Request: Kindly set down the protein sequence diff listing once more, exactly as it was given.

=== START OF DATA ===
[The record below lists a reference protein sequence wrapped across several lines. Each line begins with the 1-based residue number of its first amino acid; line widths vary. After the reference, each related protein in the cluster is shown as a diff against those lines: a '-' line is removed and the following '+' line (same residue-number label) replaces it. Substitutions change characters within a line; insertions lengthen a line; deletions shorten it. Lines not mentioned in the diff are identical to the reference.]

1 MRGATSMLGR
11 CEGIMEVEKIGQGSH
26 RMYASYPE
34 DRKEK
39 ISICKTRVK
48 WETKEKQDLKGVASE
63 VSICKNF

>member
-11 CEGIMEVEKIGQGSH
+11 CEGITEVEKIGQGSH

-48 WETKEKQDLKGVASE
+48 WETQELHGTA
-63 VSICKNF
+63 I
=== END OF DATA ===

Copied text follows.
[The record below lists a reference protein sequence wrapped across several lines. Each line begins with the 1-based residue number of its first amino acid; line widths vary. After the reference, each related protein in the cluster is shown as a diff against those lines: a '-' line is removed and the following '+' line (same residue-number label) replaces it. Substitutions change characters within a line; insertions lengthen a line; deletions shorten it. Lines not mentioned in the diff are identical to the reference.]

1 MRGATSMLGR
11 CEGIMEVEKIGQGSH
26 RMYASYPE
34 DRKEK
39 ISICKTRVK
48 WETKEKQDLKGVASE
63 VSICKNF

>member
-11 CEGIMEVEKIGQGSH
+11 CEGITEVEKIGQGSH

-48 WETKEKQDLKGVASE
+48 WETQELHGTA
-63 VSICKNF
+63 I